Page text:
Before applying chemical methods, the metal surface needed to be polished. It is the second step after photography. Following are procedures:
- Remove all scratches and other gross marks with a fine emery paper.
- Polished the surface to a mirror like finish.
- Final polished surface finish should be done by using jweller’s rouge or flour paper.
- Cleaned and degreased the surface with chloroform or acetone.
Procedure For Chemical Etching for Restoration of Numbers
The procedure for chemical etching is the same but they differ in chemicals based on surface.
- Apply the respective chemical reagent using cotton wool swab.
- Rinsed the surface with acetone, after application of one minute.
- Numbers should begins to appear which can be make more visible with oblique lightining.
- If NO impression is visible, reapply the reagent and after 1 minute rinsed the surface with acetone.
- Repeat in 2min, 5mins, 10 mins for upto 2 hours.
Note: The application of heat could increase the speed of development. Avoid heating too much, just enough that you can bare it in your hands.
Reagent Used Based on Various Metal Surface
Table A: Chemical Etching Reagents For Iron and Steel Metals
|Nitric Acid||1% to 15% Nitric Acid in Water|
|Fry’s Reagent||90g cupric chloride, 120 mL HCI, 100 mL H2O|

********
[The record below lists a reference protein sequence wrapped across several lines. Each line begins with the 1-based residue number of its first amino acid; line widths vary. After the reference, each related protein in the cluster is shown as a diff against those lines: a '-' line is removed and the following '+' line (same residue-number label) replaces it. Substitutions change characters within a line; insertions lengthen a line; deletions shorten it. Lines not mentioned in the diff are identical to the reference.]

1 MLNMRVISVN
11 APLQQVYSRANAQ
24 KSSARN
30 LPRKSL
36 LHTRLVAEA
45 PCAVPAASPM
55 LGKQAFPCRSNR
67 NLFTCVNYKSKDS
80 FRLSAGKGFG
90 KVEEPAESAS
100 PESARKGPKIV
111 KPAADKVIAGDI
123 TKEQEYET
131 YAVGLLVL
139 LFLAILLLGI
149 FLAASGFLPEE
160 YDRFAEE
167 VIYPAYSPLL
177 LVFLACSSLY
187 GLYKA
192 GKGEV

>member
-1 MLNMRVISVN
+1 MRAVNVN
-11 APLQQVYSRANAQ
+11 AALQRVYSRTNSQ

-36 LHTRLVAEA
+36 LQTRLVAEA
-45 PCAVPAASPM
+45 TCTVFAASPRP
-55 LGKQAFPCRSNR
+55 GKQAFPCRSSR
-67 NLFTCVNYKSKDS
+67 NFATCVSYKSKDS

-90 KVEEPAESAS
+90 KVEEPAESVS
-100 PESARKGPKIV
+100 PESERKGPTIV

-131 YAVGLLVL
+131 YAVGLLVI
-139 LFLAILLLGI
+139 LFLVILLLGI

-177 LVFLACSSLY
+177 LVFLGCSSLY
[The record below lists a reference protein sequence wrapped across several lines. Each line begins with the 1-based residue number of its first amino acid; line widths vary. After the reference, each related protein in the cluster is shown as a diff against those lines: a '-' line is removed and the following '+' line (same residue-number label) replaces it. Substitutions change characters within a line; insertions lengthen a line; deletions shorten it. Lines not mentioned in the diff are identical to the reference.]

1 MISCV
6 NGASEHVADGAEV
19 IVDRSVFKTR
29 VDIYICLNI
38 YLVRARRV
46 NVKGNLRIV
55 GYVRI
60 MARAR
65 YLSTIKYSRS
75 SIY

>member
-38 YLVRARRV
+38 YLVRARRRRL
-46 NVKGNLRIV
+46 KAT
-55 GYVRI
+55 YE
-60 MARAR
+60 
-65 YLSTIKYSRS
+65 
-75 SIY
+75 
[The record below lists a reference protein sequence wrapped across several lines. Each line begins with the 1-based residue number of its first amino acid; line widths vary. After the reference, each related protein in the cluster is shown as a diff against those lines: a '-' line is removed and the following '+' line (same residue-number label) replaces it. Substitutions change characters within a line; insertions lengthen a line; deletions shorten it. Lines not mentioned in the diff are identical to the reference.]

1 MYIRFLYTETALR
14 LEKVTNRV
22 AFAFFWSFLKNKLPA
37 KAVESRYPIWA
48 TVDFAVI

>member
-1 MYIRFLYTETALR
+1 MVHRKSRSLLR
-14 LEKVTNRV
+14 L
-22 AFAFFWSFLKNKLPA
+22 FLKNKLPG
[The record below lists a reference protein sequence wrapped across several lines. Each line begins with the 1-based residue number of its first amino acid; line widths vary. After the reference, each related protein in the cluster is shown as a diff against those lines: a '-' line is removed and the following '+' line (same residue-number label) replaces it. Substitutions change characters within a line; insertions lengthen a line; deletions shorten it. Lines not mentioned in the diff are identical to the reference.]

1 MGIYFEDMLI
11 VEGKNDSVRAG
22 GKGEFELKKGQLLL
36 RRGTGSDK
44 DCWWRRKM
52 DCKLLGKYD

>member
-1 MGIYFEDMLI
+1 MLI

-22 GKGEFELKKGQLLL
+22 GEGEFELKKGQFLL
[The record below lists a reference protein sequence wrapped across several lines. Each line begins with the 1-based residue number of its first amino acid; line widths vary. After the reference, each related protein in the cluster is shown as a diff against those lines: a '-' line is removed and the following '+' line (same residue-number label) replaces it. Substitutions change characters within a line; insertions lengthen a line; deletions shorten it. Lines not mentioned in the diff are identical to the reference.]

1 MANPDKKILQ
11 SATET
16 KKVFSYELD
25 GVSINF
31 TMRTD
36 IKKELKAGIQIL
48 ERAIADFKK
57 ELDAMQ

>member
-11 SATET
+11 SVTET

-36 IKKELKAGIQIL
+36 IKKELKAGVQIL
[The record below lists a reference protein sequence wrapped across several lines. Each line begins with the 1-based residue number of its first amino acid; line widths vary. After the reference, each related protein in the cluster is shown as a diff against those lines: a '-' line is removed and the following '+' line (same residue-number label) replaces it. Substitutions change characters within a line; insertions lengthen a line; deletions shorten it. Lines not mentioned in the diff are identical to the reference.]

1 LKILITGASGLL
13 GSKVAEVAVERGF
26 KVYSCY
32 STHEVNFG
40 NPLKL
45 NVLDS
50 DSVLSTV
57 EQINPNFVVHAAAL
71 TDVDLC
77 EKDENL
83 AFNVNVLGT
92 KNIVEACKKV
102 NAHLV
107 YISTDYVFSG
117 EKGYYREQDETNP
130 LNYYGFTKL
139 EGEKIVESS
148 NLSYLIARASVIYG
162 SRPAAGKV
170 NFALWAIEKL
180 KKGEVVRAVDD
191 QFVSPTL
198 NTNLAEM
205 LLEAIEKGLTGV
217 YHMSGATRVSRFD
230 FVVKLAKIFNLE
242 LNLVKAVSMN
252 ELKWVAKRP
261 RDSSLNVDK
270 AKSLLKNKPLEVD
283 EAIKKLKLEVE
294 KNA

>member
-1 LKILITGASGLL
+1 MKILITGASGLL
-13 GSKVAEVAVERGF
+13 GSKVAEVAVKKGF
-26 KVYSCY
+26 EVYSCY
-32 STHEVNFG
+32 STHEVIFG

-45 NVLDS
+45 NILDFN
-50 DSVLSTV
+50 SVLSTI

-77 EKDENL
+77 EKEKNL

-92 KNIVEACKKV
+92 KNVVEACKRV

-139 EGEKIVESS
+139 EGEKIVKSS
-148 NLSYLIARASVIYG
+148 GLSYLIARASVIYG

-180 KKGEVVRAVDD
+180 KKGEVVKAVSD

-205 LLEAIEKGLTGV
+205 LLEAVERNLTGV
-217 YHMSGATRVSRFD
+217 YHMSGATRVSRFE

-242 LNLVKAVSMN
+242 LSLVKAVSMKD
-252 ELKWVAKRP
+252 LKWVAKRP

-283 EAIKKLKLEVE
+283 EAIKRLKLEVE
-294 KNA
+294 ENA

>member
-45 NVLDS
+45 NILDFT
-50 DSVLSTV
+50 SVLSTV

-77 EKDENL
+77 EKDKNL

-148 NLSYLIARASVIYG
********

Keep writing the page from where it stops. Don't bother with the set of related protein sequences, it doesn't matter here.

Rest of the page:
|Turner’s Reagent||2.5g to 5g cupric chloride, 40 mL HCI, 25 ml ethyl alcohol, 30 mL H2O|
|Davis Reagent||5g CuCl2 + 50 mL HCI + 50 mL H2O|
|Reagent 1||g ferric chloride, 50 ml hydrochloric acid, 100 mL H2O|
|Chromic acid||40g chromic acid, 50 mL H2O|
|Picric Acid||saturated solution of picric acid in ethyl alcohol|
Table B: Etching Cheimcal for Aluminium and Aluminium Alloys
|Villela’s Reagent (Nickolls, 1965)||30 ml glycerine, 20 ml hydrofluoric acid, 10 ml nitric acid||best reagent, but very corrosive and should avoid storing in glass containers.|
|Hume-Rothery Reagent||200 g cupric chloride, 5 ml hydrochloric acid, 1000 ml water||safer alternative but not efficient as Villela’s reagent,|
|Fry’s Reagent||90g cupric chloride, 120 mL HCI, 100 mL H2O||reaction is very fast and lower obervering time.|
Table C: Etching Reagents For Zinc And Brass
|Zinc||50% hydrochloric acid + 50% nitric acid|
|Brass||40 g cupric chloride, 150 ml hydrochloric acid, 50 ml water|
|Brass||19 g ferric chloride, 6 ml hydrochloric acid, 100 ml water|
Electrolytic Method of Restoration
In this technqiue, number plate/specimen is attached to anode in an electrochemical cell arrangement. It is used for polishing the surface before application of chemical (also called electropolishing).
When a minimum DC volatage (critcal voltage) is applied, minute irregularites on the surface gets dissolved, leaving highly polished surface.
- Anode: restoration plate specimen
- Cathode: cotton swab containing electrolytic solution
- Critical DC Voltage: define as the minimum voltage necessary for the current to flow.
- Steel: 6V
- Brass: 7V
- Alumiuium: 7.5V
Reagent Used After Electopolishing
|Steel||1 g cupric sulphate, 15 ml sulphuric acid, 1 g gelatin, 500 ml water|
|Steel||5 g cupric ammonium chloride, 50 ml hydrochloric acid, 50 ml water|
|Aluminium||17% sulphuric acid|
|Aluminium||2% fluoroboric acid|
- Forensic Science by Nordby
- Forensic Exmaination and Interpretation of Toolmarks by David Baldwin et.al.
- Handbook of Firearm and Ballistics by Brian J Heard
- Forensic Examination of Unusually Firearms by J.K. Sinha